"We are firmly convinced the exclusion of gay and lesbian people from the institution of civil marriage does not substantially further any important governmental objective," the Supreme Court wrote in its decision. "The Legislature has excluded a historically disfavored class of persons from a supremely important civil institution without a constitutionally sufficient justification."
This is huge, bigger than Tinker, probably as big as Griswold v. Connecticut. It's a state ruling, but having read Bobby Hanson's original ruling, is very easy to apply at a federal level. The ruling deals with equal protection under state rules, but the decision also went into detail on applicable federal rules because of rulings that apply to states (like Griswold).
Things just got VERY interesting. Federal unconstitutionality overrules state constitutions, period. Hanson's breakdown presents a clear argument that barring gay marriage is unconstitutional under the US Constitution which means those state constitutional amendments barring gay marriage could easily be voided. Expect this one to go up the ladder quickly because of this. Someone in a state that has such an amendment will challenge the state rule in federal court, using the Iowa decision, depending on how things go with the California Supreme Court and Prop 8, I would expect it challenged there in the 9th Circuit, but there are other possibilities, Wisconsin and Florida are other likely locations for challenges.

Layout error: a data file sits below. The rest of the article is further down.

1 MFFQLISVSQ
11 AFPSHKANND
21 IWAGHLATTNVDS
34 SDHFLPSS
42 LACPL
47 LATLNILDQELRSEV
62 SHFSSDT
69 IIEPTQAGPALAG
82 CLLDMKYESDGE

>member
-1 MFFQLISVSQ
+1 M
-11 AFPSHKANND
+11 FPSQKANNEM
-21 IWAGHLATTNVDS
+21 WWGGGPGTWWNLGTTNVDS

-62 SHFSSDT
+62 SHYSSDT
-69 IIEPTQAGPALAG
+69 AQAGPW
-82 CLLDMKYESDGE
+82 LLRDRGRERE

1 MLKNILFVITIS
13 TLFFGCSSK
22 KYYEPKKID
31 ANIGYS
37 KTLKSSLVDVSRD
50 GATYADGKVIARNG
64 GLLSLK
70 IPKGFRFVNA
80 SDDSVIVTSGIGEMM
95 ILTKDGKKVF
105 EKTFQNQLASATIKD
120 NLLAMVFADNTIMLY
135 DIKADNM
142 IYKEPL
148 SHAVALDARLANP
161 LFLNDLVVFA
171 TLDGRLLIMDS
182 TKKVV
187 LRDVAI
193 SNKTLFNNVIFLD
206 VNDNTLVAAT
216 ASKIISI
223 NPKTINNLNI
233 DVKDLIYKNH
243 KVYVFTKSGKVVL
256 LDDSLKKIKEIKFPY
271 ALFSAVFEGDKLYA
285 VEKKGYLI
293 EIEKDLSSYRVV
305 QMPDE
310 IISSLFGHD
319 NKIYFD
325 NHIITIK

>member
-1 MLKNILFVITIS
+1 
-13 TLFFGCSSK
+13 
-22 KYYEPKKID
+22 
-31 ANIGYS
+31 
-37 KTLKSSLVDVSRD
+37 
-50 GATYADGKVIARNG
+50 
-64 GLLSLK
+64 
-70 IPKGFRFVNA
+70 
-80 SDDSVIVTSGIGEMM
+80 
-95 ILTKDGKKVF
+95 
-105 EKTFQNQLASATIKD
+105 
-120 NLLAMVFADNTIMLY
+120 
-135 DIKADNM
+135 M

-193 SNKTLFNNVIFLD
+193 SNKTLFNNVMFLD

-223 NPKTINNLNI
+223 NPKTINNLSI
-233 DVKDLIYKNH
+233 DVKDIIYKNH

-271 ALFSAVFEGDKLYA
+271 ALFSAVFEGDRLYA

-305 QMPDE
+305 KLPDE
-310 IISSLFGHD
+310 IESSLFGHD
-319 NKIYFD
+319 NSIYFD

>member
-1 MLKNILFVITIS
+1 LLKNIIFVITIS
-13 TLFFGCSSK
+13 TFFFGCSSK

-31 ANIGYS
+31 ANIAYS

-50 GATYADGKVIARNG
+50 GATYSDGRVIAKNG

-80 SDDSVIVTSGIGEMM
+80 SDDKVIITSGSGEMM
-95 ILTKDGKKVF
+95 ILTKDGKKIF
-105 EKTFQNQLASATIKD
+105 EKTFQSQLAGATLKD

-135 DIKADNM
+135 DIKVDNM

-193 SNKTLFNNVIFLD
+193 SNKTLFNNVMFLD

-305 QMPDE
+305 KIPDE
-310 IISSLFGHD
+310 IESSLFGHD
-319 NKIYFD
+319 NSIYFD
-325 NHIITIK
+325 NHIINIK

Finally, there is no, none, zero chance of a federal ban amendment getting though anything resembling the current system. Doing so would require a 2/3 vote of both houses, followed by ratification of 2/3 of the states. Right now it can't even make cloture in the Senate, is even farther from super-majority status, and then would need approval in 2/3 of the states? There is no part of that process it would currently pass, or would have at any time in the last 20 years.
Iowa high court legalizes gay marriage in state